5. Encouraging Honesty in Adolescent Recovery

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    Encouraging Honesty in Adolescent RecoveryThe psychological toll of addiction in an adolescent’s life is far-reaching. New ways of thinking and habitual patterns of conduct take over, due to the rewiring of their thought processes by drugs and alcohol. Ultimately an adolescent suffering from addiction finds themselves unable to be honest. First and foremost, they find difficulty in being honest about the severity of their using problems. Honestly expressing their emotions, needs, or fears becomes an equally challenging, but necessary process.

    Regaining the ability to be honest is a development found only in recovery from drugs and alcohol. The Big Book of Alcoholics Anonymous states that “developing a manager of living which demands rigorous honesty” is the key to recovery. In order to recover, one must have the “capacity to be honest”. The first step of the infamous 12 steps involves admitting powerlessness over substance abuse and recognizing the unmanageable state life has reached. The moment the adolescent in your life suffering from drug and alcohol addiction is honest about their problem, recovery begins. Along the journey of treatment and after care, tools will be developed for expanding practices in honesty.

    Encourage the adolescent in your life to admit their mistakes as soon as is possible after it happens. Recovery programs help addicts to do this by teaching them to take regular personal inventories of their lives. Shedding layers of shame and guilt, it is helpful to continuously clean the slate. Maintaining a daily journal or having a daily phone call with a 12 step sponsor is an easy way to do this. As a parent, family member, or loved one, demonstrate your own dedication to honesty as well. Exemplify humility in your own life by owning up to your own shortcomings and committing yourself to righting your wrongs. Taking these small steps toward honesty in recovery help the process become easier for you and your recovering teen or adolescent.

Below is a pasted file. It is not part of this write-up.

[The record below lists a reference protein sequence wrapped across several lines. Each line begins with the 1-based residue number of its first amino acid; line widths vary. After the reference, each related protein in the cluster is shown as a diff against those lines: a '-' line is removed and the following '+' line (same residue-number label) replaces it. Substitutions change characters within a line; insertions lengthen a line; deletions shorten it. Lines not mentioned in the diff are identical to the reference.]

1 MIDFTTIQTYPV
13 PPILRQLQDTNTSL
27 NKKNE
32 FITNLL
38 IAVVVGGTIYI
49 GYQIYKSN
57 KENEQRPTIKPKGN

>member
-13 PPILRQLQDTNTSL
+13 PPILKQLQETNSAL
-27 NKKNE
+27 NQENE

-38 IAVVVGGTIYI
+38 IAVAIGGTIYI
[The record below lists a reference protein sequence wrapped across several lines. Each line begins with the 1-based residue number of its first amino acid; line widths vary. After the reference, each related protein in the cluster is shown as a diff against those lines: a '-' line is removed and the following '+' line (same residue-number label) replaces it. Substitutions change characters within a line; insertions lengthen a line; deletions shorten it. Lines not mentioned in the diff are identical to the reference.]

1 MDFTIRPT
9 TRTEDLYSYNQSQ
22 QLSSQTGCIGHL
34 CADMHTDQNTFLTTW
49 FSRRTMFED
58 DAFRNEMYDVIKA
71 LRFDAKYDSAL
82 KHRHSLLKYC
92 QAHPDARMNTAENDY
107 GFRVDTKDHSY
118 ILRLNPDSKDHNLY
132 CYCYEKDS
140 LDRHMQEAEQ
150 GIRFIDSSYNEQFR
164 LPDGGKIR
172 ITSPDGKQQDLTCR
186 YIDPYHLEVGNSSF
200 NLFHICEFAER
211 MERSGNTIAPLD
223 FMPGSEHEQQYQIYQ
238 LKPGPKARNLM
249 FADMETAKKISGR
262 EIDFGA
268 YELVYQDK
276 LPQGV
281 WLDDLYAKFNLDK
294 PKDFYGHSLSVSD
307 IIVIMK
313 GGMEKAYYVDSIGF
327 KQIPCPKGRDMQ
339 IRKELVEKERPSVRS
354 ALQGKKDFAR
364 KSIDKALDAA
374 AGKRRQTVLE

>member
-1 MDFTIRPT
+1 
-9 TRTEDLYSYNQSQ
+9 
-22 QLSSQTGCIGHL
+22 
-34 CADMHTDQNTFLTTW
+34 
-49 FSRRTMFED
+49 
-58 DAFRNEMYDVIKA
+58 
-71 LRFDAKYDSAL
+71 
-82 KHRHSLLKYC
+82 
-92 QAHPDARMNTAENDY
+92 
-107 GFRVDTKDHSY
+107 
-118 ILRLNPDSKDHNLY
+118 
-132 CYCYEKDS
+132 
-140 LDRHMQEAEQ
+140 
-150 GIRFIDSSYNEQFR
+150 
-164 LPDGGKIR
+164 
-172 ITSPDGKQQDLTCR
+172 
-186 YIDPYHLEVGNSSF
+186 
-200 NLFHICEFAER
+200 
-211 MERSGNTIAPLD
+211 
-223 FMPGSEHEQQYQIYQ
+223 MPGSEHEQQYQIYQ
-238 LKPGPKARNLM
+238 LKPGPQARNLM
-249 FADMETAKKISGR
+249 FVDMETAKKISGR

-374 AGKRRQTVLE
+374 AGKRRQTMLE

A recovering addict’s failure to develop a renewed sense of honesty can lead to relapses only to be covered with more lies and denial. Any one incident of dishonesty will make it easier for an addict to be dishonest again. Developing new patterns is a fragile process, vulnerable to backtracking. Both honesty and dishonesty will build on prior incidents. With perseverance, you will both begin to see how a recovered sense of honesty will help not only in long term sobriety but living a fulfilling life.


    Sustain Recovery Services offers a unique aftercare treatment program for adolescents in recovery from drug and alcohol addiction. For more information on our transformational program, please call 949-407-9052.

I first met Sayeh in November of 2013 just after my 15 year old daughter had been admitted to a residential treatment program. As part of the program I was required to attend 2-3 AlAnon meetings a week. Sayeh attended the same AlAnon meetings as well as Alumni events as I. It soon became apparent to me that Sayeh had a heart for recovery, program, and God. When I was encouraged to get a sponsor I didn’t hesitate. Dependable, respectful, kind and generous of spirit, she exudes an inner peace that I hope to achieve with her loving guidance, as I work my own program. She is patient, & full of wisdom that she is always happy to share with her sponsees and fellow parents. I am so grateful our journeys brought us together.